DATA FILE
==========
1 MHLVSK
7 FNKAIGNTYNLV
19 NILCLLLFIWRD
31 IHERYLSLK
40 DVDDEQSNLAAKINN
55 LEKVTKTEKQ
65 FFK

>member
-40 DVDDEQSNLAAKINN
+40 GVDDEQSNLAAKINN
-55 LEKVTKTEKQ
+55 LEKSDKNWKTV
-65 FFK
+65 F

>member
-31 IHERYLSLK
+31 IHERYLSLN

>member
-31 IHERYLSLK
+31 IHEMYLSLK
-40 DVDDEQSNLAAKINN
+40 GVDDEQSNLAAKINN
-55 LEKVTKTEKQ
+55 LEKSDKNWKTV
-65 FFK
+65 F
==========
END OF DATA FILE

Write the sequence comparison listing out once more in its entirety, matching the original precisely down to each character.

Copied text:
1 MHLVSK
7 FNKAIGNTYNLV
19 NILCLLLFIWRD
31 IHERYLSLK
40 DVDDEQSNLAAKINN
55 LEKVTKTEKQ
65 FFK

>member
-40 DVDDEQSNLAAKINN
+40 GVDDEQSNLAAKINN
-55 LEKVTKTEKQ
+55 LEKSDKNWKTV
-65 FFK
+65 F

>member
-31 IHERYLSLK
+31 IHERYLSLN

>member
-31 IHERYLSLK
+31 IHEMYLSLK
-40 DVDDEQSNLAAKINN
+40 GVDDEQSNLAAKINN
-55 LEKVTKTEKQ
+55 LEKSDKNWKTV
-65 FFK
+65 F